Learn the facts—then you may breathe a sigh of relief.
This week I came off a string of appointments where I heard more than once the same concern people have expressed over the past years: “I am worried about Social Security.” Many made comments such as “I have Social Security if it is still going to be there.”
I am not in the camp that Social Security is going away. In fact, I believe Social Security is the easiest part of our government to fix. We made great strides back in 1983 when Congress used a mix of payment cuts and revenue increases to gain 50 years on the projected solvency. They raised the retirement age slightly, reduced the payment formula, and eliminated some classes of payments. It was a good move barely felt by most people. They also increased revenue by slightly raising the payroll tax rate and the earnings ceiling. In other words, this is when you stop paying into Social Security during the year if you are one of those high net worth earners. We can do something similar if we feel the need to raise or to secure Social Security.
The Social Security Administration is invested primarily, or only, in U.S. Bonds; this is the law. As of 2013, Social Security had a surplus of $32 billion on operations. Social Security today continues to have $2.6 trillion in trust fund reserves. This is similar to the reserves held by banks or insurance companies.
Social Security reserves are expected to continue growing through 2019. Beginning in 2020, program costs are projected to exceed income, shrinking the trust fund. That sounds like a problem, right? The trust funds could, according to many, be exhausted by 2033. These are the same projections we had for 2012 and 2014. Many say that in 2033, income will cover only 77 percent of scheduled payments. If this were true, I don’t believe Social Security would continue to be running a surplus of $32 billion in operations alone in 2013. The Social Security Administration has one of the smallest waste ratios of government operations—about 0.7 percent of total expenditures. This is less than most discount mutual fund companies out there. The Social Security money in the trust funds continues to earn interest and, according to law, cannot be used for any other purpose (that could be an issue down the road).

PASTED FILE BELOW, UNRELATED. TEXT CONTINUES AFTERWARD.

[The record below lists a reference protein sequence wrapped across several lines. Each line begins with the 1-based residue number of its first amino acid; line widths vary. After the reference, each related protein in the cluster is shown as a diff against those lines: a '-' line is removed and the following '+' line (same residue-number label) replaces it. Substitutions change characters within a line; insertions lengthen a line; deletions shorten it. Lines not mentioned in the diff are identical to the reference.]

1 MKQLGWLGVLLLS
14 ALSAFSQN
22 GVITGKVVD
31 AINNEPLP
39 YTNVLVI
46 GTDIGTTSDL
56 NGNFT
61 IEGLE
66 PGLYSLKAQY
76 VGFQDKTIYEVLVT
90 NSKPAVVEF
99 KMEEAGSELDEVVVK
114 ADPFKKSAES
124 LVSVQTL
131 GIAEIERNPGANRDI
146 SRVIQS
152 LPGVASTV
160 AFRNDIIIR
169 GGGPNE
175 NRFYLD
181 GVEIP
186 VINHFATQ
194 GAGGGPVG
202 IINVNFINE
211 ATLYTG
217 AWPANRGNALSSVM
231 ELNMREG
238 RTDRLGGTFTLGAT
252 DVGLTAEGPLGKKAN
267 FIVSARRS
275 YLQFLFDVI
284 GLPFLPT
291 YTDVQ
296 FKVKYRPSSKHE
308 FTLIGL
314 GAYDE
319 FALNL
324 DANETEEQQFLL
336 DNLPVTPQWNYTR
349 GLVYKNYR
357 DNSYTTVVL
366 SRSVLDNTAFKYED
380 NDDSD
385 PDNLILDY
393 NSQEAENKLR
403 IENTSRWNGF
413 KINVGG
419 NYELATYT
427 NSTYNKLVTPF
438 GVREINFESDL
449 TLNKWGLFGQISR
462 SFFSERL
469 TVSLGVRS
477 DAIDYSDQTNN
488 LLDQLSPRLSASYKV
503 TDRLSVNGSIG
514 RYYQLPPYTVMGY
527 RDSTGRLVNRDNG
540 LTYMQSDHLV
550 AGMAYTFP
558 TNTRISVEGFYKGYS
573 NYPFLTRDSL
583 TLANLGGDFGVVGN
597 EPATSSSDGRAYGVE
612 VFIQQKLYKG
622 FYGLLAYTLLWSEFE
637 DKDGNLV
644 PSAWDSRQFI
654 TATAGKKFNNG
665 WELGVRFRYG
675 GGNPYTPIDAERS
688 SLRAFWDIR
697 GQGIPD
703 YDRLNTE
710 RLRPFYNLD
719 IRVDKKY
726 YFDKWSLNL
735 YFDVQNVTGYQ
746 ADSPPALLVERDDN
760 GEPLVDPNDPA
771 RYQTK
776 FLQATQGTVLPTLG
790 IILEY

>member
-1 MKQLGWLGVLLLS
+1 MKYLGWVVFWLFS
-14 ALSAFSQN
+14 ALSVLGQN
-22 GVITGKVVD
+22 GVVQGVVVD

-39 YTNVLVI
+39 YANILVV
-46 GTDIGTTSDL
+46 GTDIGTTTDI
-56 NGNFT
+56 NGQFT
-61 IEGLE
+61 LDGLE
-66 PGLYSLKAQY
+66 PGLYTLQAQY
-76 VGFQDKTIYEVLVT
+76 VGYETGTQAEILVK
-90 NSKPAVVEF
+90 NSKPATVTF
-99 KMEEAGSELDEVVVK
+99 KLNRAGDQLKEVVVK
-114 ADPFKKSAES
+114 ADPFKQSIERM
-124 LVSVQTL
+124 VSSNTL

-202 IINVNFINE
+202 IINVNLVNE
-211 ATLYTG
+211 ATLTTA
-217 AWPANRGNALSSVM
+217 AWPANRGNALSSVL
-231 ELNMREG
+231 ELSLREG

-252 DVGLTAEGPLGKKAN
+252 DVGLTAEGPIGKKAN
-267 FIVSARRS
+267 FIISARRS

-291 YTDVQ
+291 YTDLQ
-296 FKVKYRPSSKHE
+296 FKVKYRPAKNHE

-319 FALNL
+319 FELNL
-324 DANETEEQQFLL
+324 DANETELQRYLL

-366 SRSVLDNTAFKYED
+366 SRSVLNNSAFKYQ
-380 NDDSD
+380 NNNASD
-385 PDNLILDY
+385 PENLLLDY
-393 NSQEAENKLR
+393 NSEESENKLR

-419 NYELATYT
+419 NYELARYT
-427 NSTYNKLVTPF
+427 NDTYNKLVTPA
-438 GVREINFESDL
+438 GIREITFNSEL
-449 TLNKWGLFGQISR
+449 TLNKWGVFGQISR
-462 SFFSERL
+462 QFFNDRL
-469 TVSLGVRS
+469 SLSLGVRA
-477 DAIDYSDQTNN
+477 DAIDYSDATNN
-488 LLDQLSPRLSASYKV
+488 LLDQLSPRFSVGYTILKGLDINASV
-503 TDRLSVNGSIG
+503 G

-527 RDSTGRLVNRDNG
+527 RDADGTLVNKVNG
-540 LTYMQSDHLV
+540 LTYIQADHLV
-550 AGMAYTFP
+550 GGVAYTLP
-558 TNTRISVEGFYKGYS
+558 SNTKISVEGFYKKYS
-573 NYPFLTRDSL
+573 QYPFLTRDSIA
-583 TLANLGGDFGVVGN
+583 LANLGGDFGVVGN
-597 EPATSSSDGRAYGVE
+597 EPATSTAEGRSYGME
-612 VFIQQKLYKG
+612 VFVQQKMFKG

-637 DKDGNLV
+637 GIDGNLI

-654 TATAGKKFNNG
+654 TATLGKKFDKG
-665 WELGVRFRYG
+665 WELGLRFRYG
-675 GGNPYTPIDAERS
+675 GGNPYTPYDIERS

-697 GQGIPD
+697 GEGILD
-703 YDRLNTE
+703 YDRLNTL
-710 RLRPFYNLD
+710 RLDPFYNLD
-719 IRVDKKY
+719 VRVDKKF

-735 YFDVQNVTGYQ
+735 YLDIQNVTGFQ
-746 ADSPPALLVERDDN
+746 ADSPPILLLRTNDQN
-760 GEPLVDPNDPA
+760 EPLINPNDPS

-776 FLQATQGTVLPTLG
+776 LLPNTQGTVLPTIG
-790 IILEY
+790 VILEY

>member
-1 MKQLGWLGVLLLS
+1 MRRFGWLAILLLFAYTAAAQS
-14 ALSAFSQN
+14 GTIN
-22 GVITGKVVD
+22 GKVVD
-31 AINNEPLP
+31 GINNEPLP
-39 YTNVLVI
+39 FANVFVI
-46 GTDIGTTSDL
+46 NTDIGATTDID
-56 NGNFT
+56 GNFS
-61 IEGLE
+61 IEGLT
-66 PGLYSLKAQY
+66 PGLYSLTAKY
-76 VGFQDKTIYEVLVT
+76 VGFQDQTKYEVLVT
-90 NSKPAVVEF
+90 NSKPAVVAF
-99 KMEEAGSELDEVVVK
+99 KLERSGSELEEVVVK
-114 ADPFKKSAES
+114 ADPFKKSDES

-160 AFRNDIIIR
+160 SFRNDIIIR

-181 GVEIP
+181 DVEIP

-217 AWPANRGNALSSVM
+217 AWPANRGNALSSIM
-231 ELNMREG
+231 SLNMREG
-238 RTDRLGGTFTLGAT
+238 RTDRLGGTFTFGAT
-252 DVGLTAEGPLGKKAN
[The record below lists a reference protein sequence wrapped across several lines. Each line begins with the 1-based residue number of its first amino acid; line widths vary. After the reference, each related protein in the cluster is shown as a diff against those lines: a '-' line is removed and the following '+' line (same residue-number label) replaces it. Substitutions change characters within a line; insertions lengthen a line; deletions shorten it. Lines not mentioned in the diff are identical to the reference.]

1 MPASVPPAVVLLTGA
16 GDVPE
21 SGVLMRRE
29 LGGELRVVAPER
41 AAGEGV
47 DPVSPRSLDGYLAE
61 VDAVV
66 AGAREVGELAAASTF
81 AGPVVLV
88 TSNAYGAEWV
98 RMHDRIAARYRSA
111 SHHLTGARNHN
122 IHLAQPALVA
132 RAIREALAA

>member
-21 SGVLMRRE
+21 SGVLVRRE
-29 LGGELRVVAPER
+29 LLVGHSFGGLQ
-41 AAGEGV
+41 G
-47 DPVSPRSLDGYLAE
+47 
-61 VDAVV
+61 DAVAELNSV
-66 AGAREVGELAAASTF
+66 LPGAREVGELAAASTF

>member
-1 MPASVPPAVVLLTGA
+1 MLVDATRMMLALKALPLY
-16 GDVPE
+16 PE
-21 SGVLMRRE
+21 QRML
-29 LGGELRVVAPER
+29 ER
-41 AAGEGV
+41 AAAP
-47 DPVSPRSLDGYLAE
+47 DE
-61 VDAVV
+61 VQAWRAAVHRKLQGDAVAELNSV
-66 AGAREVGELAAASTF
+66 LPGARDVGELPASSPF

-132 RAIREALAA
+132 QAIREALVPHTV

Many people are afraid they will not have Social Security. Is it going to change some for younger folks? No doubt, we will have to take a 1983 kind of approach to make some changes. We will probably have to cut expenses, including across-the-board payment cuts. These payment cuts will likely be targeted to very high-income beneficiaries and their family members. This will likely be done by raising the retirement age or the time when those high-income beneficiaries can begin receiving benefits. Just a little change like that for all practical purposes would affect no one while dramatically increasing the solvency of Social Security.
Revenues are likely to increase. Unfortunately, raising payroll taxes could hurt everybody’s discretionary income. However, those increases would only be necessary to raise the ceiling at which higher income workers apply Social Security payments or taxes against their income. I have talked to few high salary people who would have a problem with that at all. Increasing the age at which younger people can begin drawing Social Security even by one month would have a dramatic positive impact on the Social Security Trust Fund.